March 22 2011
In Sudhir Gensets Ltd v Indian Oil Corporation Ltd(1) the Delhi High Court ruled on Sections 73(2) and 74(3) of the Contract Act 1857. The court held that the loss suffered by a party due to breach of contract need not be proven where parties have specifically agreed in the contract that the compensation in case of breach be:
Sudhir Gensets Ltd was given work orders by Indian Oil Corporation Ltd (LPG/Engg/3335, July 20 2000, and LPG/Engg/3386, September 15 2000) to supply, test and commission gensets at various locations. The work was to be completed by November 17 2000 and January 12 2001, respectively). However, the work was not completed by the specified dates and the appellant sought an extension of time from Indian Oil Corporation. The extension was not granted. Indian Oil Corporation also withheld an amount of Rs1,077,714 as liquidated damages from the dues payable to Sudhir. This was done as per Clause 13 of the special terms and conditions of the contract. Clause 13 read as follows:
"Vendor hereby agrees to pay to the corporation by way of liquidated damages and not as a penalty, an amount equal to (0.5%) of the arterial so delayed for each week part thereof of such delay in sitting of the equipment subject to a maximum of 10% (ten percent) of such prices."
Sudhir invoked the arbitration clause (Clause 23) and raised a claim for the recovery of the withheld amount before the sole arbitrator. In a ruling of May 1 2007 the arbitrator concluded that "time was of the essence in the contract". The delay had been caused by Sudhir. The arbitrator further observed that Indian Oil Corporation had rightfully withheld the money as liquidated damages and there was no question of it paying that amount to Sudhir. Sudhir could not be allowed to benefit from its own failure (ie, causing the delay in performance of the contract).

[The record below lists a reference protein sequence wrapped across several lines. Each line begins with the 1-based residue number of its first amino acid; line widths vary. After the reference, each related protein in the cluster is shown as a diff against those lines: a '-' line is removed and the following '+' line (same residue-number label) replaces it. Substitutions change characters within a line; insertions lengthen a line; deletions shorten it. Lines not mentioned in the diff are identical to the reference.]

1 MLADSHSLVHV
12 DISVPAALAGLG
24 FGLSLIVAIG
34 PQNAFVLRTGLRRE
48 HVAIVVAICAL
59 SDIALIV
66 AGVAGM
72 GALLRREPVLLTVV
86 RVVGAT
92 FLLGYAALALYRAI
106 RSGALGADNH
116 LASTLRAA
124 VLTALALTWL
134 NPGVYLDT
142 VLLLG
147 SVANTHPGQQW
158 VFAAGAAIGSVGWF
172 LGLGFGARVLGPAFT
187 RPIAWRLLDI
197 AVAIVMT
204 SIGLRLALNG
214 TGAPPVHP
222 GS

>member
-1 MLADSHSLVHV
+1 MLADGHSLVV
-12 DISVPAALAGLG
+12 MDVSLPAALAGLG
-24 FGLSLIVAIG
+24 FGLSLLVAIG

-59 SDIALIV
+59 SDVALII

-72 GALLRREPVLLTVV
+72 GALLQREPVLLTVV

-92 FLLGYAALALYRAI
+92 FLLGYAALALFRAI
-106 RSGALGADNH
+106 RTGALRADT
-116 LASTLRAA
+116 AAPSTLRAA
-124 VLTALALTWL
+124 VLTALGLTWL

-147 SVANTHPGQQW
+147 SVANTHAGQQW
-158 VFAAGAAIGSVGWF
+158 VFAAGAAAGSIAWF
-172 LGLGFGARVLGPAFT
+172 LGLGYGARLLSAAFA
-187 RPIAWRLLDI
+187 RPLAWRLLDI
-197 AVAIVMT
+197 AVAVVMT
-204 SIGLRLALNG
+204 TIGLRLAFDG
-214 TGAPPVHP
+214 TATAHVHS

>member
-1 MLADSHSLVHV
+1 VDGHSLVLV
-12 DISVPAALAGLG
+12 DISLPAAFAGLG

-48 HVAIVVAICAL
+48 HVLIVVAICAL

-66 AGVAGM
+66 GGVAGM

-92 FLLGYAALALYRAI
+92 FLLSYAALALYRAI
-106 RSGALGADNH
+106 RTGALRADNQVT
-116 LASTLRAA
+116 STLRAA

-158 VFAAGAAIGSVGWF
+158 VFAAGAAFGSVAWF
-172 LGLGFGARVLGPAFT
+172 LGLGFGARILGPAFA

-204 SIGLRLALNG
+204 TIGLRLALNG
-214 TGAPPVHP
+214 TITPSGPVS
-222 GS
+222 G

Sudhir appealed the decision to the Delhi additional district judge. Its main objection was that Indian Oil Corporation had withheld an amount out of the dues payable to Sudhir without proving the loss that it had suffered. Sudhir relied on Sections 73 and 74 of the act to argue that:
In an order of May 5 2008 the additional district judge dismissed Sudhir's objections and upheld the arbitrator's findings. The judge held that:
Furthermore, the judge held that in a case where damages are pre-set in accordance with the terms and conditions of the contract to which both parties had agreed, such liquidated damages were fully justified under the terms of the contract. Therefore, the arbitrator's award was not required to be set aside. The judge thus rejected Sudhir's petition.(4)